Your site search data, the phrases your website users type into your internal site search engine, is data that is swimming with insights into helping to make satisfied customers with your web site.  If you are someone that is responsible for the performance of a site, this is most likely information that you've never looked at and may have not even known existed.  But, you're going to want to become familiar with it because it's about the best place you can go online to learn what your users want.  Read the first post in this series for why.

Let's start with a major analysis type that we can use with this data to improve performance, pattern analysis.

Pattern Analysis

With this type of analysis, you look at what your queries have in common or what's odd about them.  Basically, as the name suggests, any patterns that you can identify when looking at the main phrases being used by your visitors.  If you study these groups, you should be able to gain insights into the content your visitors want and need.  Take a look at these search terms for a minute or two (click for enlarged version)...


Site Search Terms.png

In looking at the queries, you can clearly tell this site is in the medical field.  What kinds of interesting patterns do you see?  Here are a couple of my observations...

  • the top query "enter your search term here."  It looks like many visitors are just hitting the search button without entering a query.  Why?  If not, is there another technical reason we're missing here?
  • 3 of the top 25 queries are forms of "log in."  Are people having trouble finding where to login?  We can even throw #24 in this group - "patient portal."  Are patients the ones trying to log in?
  • 2 of the top 25 are "ipad" and "mobile."  Looks like people are going to the site looking for apps.  Are they finding them.  Why are they searching instead of just navigating there?
  • 2 of these terms are forms of "system requirements."
  • "demo, training, certification, support" are all queries looking for assistance with the product.

I could keep going, but this gives you an idea of the different types of groupings that you will come up with if you just observe what the queries are.  Once you do this, you will start to see patterns emerge that will give insight into what's going on with your visitors.  This will lead you to ask a lot of questions that will start you down the road to finding answers to why searchers are acting the way they are.  That's where the gold is.

Here are some of the types of patterns you should keep your eyes open for that will help improve your site...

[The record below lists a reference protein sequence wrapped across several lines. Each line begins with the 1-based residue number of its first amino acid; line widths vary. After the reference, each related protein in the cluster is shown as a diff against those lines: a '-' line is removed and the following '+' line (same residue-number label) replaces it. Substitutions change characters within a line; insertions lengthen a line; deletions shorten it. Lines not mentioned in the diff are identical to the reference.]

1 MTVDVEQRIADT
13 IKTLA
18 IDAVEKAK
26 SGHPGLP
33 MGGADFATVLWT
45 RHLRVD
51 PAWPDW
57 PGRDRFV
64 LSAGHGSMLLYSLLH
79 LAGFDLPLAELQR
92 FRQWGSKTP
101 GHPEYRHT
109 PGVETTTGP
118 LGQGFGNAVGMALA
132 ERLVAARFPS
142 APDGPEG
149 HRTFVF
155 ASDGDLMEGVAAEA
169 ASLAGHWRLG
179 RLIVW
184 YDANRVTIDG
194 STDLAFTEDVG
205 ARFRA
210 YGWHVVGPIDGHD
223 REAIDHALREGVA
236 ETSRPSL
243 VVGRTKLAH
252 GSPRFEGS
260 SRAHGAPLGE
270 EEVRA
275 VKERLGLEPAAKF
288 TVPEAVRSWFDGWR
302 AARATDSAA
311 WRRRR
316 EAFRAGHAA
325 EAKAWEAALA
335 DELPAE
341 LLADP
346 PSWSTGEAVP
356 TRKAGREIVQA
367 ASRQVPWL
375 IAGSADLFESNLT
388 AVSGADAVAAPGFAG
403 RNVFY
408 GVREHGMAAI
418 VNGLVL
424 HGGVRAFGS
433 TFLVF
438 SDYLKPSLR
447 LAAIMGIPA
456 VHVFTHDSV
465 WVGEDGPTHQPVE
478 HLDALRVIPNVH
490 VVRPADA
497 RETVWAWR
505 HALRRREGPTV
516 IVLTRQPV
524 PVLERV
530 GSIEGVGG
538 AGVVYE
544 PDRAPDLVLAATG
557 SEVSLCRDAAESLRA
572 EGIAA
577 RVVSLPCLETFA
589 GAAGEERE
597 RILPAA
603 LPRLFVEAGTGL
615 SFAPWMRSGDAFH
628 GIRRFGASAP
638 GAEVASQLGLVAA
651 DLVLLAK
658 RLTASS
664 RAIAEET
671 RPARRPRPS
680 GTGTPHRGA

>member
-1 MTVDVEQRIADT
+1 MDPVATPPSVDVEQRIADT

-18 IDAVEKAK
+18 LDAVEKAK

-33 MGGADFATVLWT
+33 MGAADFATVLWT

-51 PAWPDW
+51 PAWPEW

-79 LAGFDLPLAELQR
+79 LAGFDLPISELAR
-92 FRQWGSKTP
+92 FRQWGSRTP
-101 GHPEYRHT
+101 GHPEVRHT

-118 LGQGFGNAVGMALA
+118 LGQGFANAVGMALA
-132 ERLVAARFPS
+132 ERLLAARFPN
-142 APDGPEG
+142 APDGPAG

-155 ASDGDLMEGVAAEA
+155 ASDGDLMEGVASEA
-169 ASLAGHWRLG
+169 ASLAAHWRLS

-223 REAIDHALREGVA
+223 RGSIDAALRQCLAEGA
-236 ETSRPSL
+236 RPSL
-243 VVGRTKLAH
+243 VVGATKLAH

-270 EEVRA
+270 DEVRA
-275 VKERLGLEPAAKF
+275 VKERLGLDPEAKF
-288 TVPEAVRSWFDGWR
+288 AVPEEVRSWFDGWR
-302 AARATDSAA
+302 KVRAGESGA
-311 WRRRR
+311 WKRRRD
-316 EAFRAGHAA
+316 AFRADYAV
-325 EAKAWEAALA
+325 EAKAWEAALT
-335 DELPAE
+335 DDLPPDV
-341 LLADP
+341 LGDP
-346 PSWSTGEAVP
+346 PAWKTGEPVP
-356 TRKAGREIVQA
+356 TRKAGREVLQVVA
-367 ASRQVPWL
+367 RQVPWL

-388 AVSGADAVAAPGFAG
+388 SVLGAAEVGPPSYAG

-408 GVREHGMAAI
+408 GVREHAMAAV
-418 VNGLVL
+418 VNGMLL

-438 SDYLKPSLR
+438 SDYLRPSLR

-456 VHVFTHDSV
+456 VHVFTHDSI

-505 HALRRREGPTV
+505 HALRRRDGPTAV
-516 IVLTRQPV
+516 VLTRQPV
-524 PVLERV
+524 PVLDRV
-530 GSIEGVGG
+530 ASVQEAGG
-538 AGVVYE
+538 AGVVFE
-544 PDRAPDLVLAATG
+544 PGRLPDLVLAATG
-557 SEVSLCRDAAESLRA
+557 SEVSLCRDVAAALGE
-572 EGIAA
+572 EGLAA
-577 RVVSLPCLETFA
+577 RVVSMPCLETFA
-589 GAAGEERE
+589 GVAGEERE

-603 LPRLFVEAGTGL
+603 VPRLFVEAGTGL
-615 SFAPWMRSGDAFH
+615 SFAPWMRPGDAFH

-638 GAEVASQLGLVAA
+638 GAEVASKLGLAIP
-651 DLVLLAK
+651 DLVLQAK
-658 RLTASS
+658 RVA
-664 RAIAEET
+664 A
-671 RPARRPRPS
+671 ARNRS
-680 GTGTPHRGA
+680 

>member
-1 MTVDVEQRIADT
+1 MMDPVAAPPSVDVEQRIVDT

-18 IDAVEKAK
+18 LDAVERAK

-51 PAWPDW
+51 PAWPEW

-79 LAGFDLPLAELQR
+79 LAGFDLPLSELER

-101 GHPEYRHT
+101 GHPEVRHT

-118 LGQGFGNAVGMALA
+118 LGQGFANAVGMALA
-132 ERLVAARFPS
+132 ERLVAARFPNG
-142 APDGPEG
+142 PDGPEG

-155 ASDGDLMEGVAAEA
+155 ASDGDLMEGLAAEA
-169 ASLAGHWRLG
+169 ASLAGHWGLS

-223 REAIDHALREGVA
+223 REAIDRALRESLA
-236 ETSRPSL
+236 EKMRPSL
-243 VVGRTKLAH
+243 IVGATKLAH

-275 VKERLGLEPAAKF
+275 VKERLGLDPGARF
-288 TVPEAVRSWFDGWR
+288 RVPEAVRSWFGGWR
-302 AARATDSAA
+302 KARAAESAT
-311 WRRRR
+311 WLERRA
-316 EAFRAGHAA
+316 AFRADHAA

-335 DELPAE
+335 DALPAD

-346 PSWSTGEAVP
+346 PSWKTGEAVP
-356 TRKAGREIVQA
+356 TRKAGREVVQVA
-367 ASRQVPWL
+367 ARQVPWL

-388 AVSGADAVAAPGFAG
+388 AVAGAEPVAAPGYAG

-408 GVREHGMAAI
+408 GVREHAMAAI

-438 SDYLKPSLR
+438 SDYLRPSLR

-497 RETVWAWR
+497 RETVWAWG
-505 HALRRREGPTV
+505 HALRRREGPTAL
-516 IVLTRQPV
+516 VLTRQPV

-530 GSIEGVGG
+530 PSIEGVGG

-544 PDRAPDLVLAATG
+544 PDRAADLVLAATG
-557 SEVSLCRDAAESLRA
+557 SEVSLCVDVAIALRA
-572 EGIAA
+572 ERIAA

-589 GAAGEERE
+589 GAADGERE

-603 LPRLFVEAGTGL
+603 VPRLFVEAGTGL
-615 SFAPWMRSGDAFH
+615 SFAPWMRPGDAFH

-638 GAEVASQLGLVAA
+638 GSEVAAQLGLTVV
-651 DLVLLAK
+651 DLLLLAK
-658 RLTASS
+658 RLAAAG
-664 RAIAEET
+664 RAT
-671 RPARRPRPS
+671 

1. Tonal - How does the language of your visitors and your content match up?
  2. Synonyms - Grouping synonyms allows you to see how popular different subjects are with your visitors and the kinds of words they use to find what they're looking for.
  3. Time-based - You can look at what's important and when to deliver the right content at the right time.  Time plays a huge role in shaping searcher's needs.
  4. Questions - You can cluster queries by the types of questions that are embedded in them to see what is on searcher's minds and how you are delivering it to them.
  5. Answers - You can do the same with types of content they want to find that they're implying in their queries.

Sometimes thing will jump out at you immediately after you identify a pattern and other times you might have to play with the data a bit.  After you've established patterns and have identified the questions that they spark, it's time to seek out those in your organization that can answer the questions about visitor intent thoroughly.  Those answers will be a helpful guide to improving your web site performance.





September 19, 2011





Mike Fleming specializes in Analytics and Paid Search for Pole Position Marketing, a leading search engine optimization and marketing firm helping businesses grow since 1998. Mike enjoys playing, writing and recording music along with playing basketball to get his workout in. He resides in Canton, Ohio with a girl who threw a snowball at him one day…then married him.

Mike and the team at Pole Position are available to help clients expand their online presence and grow their businesses. Contact them via their site or by phone at 866-685-3374.






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Search Engine Guide > Mike Fleming > Site Search Analytics - Pattern Analysis to Improve Your Site